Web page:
The town grew so fast that in 1734, only fifteen years after the first settlement, the church records note 700 communicants present at the sacrament. Londonderry was a source from which Scotch-Irish blood was diffused throughout Rockingham, Hillsboro, and Merrimack counties in New Hampshire. At least ten distinct settlements were made by emigrants from Londonderry during the quarter of a century preceding the Revolution, all of which became important towns. An emigration spread into Vermont, joining with that which moved northward from the Worcester settlement. Numerous families moved northward and westward and over the ridge of the Green Mountains. The Scotch-Irish were active in the French and Indian War, and participated in the Conquest of Canada in 1759. Major Robert Rogers, commander of three companies of rangers raised in New Hampshire in 1756, was a native of Londonderry and most of his men were from that place. John Stark, who commanded one of these companies, was in 1777 commander of the American troops that won the battle of Bennington. Robert McGregor, a grandson of the Londonderry pastor, served on Stark's staff. Col. George Reid, who served throughout the entire war of the Revolution in command of the New Hampshire forces, was a native of Londonderry. Col. James Miller, who led the decisive charge at Lundy's Lane in the War of 1812, was of Londonderry stock, although his people were settled at Peterborough, N. H., at the time of his birth in 1776. He became Territorial Governor of Arkansas, and on retiring from that post an invalid in 1823 he was appointed collector at Salem and Beverly, Mass., where he had as a subordinate Nathaniel Hawthorne, who in his writings made some appreciative notices of the Scotch-Irish veteran. Parker mentions that from Londonderry stock came six Governors of New Hampshire, nine members of Congress and five justices of the Supreme Court of the State.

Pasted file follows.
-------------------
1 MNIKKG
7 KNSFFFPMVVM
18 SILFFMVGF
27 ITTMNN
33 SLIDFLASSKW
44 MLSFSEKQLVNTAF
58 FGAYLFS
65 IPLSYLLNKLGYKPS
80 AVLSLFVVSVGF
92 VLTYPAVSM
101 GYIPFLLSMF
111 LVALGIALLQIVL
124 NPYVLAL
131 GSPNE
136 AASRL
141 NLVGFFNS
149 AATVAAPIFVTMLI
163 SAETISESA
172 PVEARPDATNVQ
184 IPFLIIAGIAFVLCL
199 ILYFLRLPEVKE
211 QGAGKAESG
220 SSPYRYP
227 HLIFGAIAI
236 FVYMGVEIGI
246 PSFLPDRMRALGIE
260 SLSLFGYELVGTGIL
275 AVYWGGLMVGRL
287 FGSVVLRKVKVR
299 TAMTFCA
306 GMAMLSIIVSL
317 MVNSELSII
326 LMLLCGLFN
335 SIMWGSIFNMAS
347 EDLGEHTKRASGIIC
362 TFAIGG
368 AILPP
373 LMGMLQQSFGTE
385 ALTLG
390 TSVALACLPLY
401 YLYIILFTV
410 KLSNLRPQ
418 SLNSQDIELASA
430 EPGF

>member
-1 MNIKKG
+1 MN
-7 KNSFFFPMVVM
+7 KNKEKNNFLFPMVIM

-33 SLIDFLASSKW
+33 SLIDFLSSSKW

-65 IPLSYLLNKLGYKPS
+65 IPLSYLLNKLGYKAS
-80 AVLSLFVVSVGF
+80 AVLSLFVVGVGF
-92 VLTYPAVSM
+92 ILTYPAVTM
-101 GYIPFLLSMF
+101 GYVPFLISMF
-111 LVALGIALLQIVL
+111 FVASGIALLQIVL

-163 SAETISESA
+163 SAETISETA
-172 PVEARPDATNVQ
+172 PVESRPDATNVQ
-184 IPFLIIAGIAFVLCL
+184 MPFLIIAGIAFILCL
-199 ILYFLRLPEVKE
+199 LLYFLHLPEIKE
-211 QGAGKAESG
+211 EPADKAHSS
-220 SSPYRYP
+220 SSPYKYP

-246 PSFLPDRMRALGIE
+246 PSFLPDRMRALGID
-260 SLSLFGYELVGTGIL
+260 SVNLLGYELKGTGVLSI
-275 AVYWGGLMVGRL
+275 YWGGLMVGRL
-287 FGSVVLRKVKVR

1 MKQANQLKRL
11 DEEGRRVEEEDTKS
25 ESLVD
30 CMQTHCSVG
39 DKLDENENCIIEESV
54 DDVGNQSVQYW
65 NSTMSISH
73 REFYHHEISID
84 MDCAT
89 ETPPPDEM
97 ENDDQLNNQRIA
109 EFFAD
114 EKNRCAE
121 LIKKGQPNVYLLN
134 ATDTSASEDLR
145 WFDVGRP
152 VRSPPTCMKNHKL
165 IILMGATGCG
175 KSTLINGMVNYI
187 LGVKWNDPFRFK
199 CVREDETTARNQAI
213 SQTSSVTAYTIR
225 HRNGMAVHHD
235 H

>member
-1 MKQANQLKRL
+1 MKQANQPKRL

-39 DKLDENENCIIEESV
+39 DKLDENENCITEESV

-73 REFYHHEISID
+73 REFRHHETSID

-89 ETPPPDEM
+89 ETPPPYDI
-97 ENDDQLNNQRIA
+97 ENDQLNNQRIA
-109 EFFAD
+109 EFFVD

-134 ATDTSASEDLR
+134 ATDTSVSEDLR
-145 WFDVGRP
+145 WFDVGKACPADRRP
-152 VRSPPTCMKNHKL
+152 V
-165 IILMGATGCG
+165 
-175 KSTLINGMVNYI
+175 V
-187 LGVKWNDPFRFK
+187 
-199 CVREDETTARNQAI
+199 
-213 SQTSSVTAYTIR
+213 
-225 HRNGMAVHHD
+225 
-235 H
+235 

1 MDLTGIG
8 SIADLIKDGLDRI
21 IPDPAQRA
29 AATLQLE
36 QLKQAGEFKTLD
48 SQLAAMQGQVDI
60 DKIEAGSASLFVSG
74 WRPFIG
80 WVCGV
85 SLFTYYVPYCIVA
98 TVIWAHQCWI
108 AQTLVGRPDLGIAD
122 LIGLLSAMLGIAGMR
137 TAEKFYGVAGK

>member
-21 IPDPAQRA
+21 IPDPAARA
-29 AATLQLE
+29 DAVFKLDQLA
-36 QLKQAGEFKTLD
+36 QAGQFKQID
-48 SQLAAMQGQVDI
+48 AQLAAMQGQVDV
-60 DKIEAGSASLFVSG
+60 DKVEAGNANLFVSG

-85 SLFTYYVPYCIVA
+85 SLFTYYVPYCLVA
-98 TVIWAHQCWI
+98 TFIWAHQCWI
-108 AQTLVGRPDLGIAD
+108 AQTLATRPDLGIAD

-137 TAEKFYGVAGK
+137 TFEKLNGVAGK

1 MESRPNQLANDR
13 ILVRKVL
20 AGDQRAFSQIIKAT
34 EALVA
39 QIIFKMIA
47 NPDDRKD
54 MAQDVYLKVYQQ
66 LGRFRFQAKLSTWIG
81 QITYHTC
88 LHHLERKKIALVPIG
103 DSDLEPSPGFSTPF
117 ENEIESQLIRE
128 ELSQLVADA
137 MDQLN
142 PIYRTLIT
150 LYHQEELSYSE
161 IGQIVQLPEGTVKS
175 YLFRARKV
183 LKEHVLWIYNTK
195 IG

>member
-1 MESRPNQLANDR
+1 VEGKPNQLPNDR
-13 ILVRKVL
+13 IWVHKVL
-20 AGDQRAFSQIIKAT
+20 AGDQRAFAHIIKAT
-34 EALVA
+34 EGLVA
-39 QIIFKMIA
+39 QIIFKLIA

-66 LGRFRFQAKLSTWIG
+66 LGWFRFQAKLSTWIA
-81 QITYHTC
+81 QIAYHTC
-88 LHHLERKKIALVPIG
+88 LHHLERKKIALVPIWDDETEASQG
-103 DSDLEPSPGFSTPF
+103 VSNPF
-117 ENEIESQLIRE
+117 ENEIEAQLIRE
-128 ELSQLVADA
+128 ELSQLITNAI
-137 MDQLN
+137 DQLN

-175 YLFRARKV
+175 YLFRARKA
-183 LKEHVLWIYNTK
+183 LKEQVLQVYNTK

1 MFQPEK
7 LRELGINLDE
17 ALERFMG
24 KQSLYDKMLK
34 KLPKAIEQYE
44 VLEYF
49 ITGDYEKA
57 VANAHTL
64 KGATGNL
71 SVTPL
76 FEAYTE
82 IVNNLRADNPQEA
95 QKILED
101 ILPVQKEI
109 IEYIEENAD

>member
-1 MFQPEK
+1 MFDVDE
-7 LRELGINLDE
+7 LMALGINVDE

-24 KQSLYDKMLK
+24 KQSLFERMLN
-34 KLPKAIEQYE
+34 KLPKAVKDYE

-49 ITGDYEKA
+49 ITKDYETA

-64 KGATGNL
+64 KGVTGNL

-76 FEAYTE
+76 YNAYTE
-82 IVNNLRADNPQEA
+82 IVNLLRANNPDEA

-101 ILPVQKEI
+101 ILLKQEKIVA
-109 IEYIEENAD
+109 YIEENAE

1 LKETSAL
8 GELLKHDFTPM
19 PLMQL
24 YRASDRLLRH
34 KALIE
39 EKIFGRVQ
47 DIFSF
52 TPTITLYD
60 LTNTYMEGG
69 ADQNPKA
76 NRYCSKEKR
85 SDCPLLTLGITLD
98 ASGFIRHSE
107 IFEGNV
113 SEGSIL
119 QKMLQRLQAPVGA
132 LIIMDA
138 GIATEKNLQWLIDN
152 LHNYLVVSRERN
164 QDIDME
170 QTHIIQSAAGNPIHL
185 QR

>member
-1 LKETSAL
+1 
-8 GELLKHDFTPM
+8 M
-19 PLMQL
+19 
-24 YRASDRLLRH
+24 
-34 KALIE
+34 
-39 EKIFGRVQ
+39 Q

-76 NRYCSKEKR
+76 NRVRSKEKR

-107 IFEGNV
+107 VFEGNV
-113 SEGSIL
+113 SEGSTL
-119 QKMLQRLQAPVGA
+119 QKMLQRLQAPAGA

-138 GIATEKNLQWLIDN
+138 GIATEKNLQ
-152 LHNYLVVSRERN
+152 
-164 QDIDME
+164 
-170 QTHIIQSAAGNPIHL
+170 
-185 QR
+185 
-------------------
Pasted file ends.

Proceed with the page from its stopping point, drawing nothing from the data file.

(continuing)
A decade after the first Scotch-Irish settlements in New England an Ulster colonization of eastern Maine was begun by the activity of a stout hearted adventurer who had a romantic career. David Dunbar, a native of Ulster who had been a colonel in the British army and had served in Spain, was in 1728 appointed Surveyor of the Woods. It was the policy of the English Government to make forest reservations for the use of the navy, and there had been much complaint about the way these reservations had been plundered. The attitude of colonial juries was such that it was practically impossible to convict or punish for such offenses in Massachusetts or New Hampshire. Dunbar conceived the idea of making the country east of the Kennebec a distinct province which he undertook to settle from Protestant Ireland. In 1729 he obtained an order appointing him Governor of the Province of Sagadahock, which was placed at his disposal upon condition that he should preserve 300,000 acres of the best pine and oak for the use of the Crown. With the aid of troops sent from Nova Scotia Dunbar took possession, ignoring the Massachusetts claim of jurisdiction. He rebuilt the fortification at Pemaquid, naming it Fort Frederick, and with it as the seat of his Government he addressed himself energetically to the work of planting and settling the country. His career was brief. Jonathan Belcher, who was appointed Governor of Massachusetts in 1730, pressed the claims of Massachusetts so effectively that in 1732 orders were issued revoking Dunbar's powers. Dunbar obeyed orders like a good soldier. His enterprise had involved his finances so that on returning to England in 1737 he was imprisoned for debt; but his friends were able to obtain his release. In 1743 he was appointed Governor of St. Helena. Brief as was Dunbar's career in Maine, he brought in about 150 families, some coming from Massachusetts or New Hampshire, and some direct from Ireland.